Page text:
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Developer(s)Q-Chem Inc., Q-Chem developer community
Stable release
5.4.2 / 20 December 2021; 13 months ago (2021-12-20)
Written inFortran, C, C++
Operating systemLinux, FreeBSD, Unix and like operating systems, Microsoft Windows, Mac OS X
TypeAb initio quantum chemistry, Density functional theory, QM/MM, AIMD, Computational chemistry
LicenseCommercial, academic

Q-Chem is a general-purpose electronic structure package[1][2][3][4] featuring a variety of established and new methods implemented using innovative algorithms that enable fast calculations of large systems on various computer architectures, from laptops and regular lab workstations to midsize clusters and HPCC, using density functional and wave-function based approaches. It offers an integrated graphical interface and input generator; a large selection of functionals and correlation methods, including methods for electronically excited states and open-shell systems; solvation models; and wave-function analysis tools. In addition to serving the computational chemistry[5] community, Q-Chem also provides a versatile code development platform.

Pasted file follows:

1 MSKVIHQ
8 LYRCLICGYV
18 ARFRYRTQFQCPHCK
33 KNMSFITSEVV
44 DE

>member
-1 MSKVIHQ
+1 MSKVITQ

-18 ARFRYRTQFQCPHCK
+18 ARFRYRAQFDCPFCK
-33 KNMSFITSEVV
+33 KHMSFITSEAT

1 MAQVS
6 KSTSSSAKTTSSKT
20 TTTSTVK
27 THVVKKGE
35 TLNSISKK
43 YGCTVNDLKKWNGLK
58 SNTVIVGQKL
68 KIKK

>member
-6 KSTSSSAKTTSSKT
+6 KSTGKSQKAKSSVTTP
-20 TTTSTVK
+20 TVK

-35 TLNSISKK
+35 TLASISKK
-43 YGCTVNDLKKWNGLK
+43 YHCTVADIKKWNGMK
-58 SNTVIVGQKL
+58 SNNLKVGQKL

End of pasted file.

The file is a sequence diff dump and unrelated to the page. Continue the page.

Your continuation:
Q-Chem software is maintained and distributed by Q-Chem, Inc.,[6] located in Pleasanton, California, USA. It was founded in 1993 as a result of disagreements within the Gaussian company that led to the departure (and subsequent "banning") of John Pople and a number of his students and postdocs (see Gaussian License Controversy[7]).[6][8]

The first lines of the Q-Chem code were written by Peter Gill, at that time a postdoc of Pople, during a winter vacation (December 1992) in Australia. Gill was soon joined by Benny Johnson (a Pople graduate student) and Carlos Gonzalez (another Pople postdoc), but the latter left the company shortly thereafter. In mid-1993, Martin Head-Gordon, formerly a Pople student, but at that time on the Berkeley tenure track, joined the growing team of academic developers.[6][8]

Postcard advertising the release of Q-Chem 1.0.

In preparation for the first commercial release, the company hired Eugene Fleischmann as marketing director and acquired its URL www.q-chem.com in January 1997. The first commercial product, Q-Chem 1.0, was released in March 1997. Advertising postcards celebrated the release with the proud headline, "Problems which were once impossible are now routine"; however, version 1.0 had many shortcomings, and a wit once remarked that the words "impossible" and "routine" should probably be interchanged![8] However, vigorous code development continued, and by the following year Q-Chem 1.1 was able to offer most of the basic quantum chemical functionality as well as a growing list of features (the continuous fast multipole method, J-matrix engine, COLD PRISM for integrals, and G96 density functional, for example) that were not available in any other package.[6][8]